Cyclosporine in the treatment of idiopathic focal segmental glomerulosclerosis

Semin Nephrol. 2003 Mar;23(2):234-41. doi: 10.1053/snep.2003.50022.


Cyclosporine a known powerful immunosuppressive medication and has been used in the treatment of focal segmental glomerulosclerosis (FSGS) for over a decade. Its precise mechanism of action in this disorder is still debated and is likely at more than one level related to the pathophysiology of the disease. Multiple studies have been performed but the numbers of randomized trials of this drug in this disease are very limited. However, both the best studies in children and adults indicate in the steroid-resistant patients that 50% to 70% will have a response in terms of a significant reduction in proteinuria. Provided the total dose is kept to 5 mg/kg or less and duration to less than 12 months, the drug is safe but careful monitoring is required to maintain the blood pressure at ideal levels and to avoid nephrotoxicity. Relapses are common, but rather than considering this a failure of therapy the drug should be reintroduced because in most cases it will reestablish control of the proteinuria. Although in the past cyclosporine has been considered a second-line agent in FSGS, emerging data would suggest in the high-risk patients related to corticosteroid toxicity it should be considered primary therapy.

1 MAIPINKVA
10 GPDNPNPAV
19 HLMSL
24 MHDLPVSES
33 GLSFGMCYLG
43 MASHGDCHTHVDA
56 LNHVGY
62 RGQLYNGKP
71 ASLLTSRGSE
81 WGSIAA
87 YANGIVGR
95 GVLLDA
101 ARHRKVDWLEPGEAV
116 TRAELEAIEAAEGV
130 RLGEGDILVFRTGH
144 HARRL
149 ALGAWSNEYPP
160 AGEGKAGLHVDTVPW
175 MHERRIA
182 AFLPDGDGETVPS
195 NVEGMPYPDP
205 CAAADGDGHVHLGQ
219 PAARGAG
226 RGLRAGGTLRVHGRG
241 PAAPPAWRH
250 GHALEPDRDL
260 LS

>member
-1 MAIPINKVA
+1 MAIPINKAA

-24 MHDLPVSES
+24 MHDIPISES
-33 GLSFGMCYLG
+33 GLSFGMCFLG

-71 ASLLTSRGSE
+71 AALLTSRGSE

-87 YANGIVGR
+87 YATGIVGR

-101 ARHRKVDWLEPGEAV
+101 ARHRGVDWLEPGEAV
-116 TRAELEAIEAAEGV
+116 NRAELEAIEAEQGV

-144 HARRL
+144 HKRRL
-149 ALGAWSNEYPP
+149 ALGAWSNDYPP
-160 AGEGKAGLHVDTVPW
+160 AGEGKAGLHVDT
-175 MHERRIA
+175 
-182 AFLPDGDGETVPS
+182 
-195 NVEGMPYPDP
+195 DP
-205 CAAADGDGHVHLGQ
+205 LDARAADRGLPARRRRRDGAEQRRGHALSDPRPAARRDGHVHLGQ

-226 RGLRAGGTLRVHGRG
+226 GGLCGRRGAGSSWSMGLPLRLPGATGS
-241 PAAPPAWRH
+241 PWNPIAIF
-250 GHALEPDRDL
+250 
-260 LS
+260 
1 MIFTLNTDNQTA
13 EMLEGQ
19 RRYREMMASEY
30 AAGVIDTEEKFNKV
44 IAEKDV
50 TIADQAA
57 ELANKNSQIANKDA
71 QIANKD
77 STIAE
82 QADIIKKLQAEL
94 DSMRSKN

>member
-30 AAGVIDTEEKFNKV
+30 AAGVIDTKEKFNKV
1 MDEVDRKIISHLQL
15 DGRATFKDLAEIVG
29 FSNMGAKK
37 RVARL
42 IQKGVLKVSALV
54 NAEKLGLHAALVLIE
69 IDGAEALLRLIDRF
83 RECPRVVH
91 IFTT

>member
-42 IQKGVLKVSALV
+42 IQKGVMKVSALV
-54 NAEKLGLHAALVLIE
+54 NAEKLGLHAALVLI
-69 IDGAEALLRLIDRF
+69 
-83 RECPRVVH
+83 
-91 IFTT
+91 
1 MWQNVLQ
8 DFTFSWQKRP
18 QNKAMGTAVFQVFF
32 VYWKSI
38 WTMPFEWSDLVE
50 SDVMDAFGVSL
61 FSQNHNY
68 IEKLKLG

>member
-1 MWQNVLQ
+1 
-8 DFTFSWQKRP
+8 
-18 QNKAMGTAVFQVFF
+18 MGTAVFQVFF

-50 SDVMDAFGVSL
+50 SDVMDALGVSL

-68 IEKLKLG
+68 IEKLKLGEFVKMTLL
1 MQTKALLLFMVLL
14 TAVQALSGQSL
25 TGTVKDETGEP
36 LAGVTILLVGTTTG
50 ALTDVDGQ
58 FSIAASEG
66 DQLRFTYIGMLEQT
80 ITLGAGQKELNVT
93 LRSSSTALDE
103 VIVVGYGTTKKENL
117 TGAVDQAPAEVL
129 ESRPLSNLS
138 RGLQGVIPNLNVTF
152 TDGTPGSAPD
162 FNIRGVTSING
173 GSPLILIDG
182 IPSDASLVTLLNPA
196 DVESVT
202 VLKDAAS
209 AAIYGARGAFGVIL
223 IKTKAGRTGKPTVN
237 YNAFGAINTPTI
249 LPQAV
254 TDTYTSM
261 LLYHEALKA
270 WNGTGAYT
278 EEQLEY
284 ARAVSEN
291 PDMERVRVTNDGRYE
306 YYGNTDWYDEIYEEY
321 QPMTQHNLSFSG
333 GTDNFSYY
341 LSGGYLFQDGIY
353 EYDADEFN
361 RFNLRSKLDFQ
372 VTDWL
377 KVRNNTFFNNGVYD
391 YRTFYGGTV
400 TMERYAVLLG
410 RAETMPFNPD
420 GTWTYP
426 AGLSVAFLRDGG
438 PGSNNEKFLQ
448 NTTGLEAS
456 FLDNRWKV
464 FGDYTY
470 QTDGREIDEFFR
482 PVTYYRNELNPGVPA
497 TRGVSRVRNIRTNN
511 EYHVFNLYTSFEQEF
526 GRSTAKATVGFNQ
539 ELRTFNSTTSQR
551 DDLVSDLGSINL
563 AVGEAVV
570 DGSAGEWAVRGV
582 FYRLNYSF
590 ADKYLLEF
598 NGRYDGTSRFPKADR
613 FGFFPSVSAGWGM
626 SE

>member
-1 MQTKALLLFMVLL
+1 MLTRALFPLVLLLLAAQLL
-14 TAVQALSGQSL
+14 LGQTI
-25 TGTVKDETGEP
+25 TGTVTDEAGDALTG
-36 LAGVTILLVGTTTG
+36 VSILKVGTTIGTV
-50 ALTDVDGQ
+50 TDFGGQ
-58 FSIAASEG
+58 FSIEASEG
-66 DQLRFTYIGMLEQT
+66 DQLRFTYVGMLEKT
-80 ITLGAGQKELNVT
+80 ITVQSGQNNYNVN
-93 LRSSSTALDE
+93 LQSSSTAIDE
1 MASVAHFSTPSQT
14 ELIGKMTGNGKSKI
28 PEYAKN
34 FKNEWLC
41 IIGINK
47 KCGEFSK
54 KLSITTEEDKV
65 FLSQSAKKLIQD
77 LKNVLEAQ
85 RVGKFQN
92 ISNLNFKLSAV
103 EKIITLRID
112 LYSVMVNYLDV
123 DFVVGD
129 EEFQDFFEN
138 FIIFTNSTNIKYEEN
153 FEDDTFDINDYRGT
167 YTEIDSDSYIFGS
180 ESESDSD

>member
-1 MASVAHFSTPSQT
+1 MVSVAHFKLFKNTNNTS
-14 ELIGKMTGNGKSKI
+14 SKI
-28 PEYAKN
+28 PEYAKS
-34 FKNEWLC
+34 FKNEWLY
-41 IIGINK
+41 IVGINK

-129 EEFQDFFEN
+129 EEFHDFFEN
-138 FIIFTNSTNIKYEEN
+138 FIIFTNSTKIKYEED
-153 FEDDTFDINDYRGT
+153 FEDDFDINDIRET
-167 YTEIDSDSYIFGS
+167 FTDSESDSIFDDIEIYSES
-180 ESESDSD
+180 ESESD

Publication types

  • Review

MeSH terms

  • Blood Pressure / drug effects
  • Cyclosporine / administration & dosage
  • Cyclosporine / adverse effects
  • Cyclosporine / therapeutic use*
  • Drug Resistance / physiology
  • Glomerulosclerosis, Focal Segmental / drug therapy*
  • Glomerulosclerosis, Focal Segmental / etiology*
  • Glomerulosclerosis, Focal Segmental / physiopathology
  • Humans
  • Immune System / drug effects
  • Immunosuppressive Agents / administration & dosage
  • Immunosuppressive Agents / adverse effects
  • Immunosuppressive Agents / therapeutic use*
  • Proteinuria / chemically induced


  • Immunosuppressive Agents
  • Cyclosporine